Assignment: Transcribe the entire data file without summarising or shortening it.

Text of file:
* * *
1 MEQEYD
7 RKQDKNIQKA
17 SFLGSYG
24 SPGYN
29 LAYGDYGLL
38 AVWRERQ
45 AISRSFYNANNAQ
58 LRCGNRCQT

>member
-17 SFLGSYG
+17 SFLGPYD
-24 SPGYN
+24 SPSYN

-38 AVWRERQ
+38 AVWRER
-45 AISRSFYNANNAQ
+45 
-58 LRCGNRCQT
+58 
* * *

1 MEQEYD
7 RKQDKNIQKA
17 SFLGSYG
24 SPGYN
29 LAYGDYGLL
38 AVWRERQ
45 AISRSFYNANNAQ
58 LRCGNRCQT

>member
-17 SFLGSYG
+17 SFLGPYD
-24 SPGYN
+24 SPSYN

-38 AVWRERQ
+38 AVWRER
-45 AISRSFYNANNAQ
+45 
-58 LRCGNRCQT
+58 